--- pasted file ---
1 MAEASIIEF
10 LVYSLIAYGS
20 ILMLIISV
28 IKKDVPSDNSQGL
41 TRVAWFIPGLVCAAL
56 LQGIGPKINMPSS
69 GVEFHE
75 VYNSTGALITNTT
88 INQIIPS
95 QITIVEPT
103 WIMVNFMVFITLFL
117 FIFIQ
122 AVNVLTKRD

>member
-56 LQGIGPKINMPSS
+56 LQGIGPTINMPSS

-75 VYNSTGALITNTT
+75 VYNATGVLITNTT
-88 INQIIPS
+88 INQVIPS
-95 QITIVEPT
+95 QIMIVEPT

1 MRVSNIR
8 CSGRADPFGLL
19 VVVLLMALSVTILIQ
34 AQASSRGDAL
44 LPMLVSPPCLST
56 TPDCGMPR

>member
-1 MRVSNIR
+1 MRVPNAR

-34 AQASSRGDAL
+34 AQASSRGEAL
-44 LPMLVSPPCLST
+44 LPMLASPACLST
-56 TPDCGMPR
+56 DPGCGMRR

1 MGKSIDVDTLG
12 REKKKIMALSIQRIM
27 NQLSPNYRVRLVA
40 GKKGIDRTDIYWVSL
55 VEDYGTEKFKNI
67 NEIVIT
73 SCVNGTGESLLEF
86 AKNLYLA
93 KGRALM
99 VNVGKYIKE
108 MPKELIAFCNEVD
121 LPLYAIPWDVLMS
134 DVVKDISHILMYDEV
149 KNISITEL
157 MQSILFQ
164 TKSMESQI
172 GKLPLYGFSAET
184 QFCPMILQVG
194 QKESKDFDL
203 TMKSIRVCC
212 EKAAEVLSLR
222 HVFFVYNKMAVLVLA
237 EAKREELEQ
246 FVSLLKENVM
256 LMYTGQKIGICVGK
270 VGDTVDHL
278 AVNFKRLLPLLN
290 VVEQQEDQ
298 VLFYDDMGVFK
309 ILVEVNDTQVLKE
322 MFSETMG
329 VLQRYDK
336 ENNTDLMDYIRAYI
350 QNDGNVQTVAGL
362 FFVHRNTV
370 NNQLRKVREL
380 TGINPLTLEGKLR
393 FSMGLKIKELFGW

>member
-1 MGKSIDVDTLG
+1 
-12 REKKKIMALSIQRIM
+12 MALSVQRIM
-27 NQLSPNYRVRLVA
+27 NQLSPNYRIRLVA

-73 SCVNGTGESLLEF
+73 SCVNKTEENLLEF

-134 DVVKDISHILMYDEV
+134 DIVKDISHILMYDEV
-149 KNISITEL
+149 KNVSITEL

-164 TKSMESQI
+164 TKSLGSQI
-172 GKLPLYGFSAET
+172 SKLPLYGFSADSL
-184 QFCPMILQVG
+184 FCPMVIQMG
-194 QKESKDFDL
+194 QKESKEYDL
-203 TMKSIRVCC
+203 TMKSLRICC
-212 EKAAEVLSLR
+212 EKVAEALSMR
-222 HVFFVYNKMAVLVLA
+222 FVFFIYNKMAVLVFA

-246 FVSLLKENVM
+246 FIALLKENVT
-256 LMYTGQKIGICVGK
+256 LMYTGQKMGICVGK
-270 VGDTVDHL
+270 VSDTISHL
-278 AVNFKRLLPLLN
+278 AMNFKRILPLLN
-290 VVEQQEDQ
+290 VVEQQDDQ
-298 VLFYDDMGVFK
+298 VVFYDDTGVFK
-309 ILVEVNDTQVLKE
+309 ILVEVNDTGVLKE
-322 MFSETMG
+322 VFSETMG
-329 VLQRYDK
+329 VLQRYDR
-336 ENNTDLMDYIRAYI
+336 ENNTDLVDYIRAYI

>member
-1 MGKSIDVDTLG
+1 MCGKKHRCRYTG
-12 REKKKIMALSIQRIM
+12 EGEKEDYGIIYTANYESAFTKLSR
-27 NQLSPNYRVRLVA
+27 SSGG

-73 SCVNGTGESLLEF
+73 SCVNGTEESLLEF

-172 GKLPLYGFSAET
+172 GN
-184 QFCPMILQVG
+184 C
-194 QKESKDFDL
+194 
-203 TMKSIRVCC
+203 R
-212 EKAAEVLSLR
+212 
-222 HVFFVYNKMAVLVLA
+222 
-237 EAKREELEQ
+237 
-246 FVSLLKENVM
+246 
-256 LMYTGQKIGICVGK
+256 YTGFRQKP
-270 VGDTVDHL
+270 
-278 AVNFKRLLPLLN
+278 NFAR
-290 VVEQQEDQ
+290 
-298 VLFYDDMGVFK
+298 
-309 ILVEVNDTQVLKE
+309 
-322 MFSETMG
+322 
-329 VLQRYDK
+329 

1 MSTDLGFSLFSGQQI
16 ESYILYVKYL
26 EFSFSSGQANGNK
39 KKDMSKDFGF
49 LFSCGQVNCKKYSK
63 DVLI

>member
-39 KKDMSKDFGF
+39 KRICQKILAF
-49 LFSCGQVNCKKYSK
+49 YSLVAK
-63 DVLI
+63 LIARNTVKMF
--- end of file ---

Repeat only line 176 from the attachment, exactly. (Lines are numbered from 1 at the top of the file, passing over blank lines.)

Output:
+63 LIARNTVKMF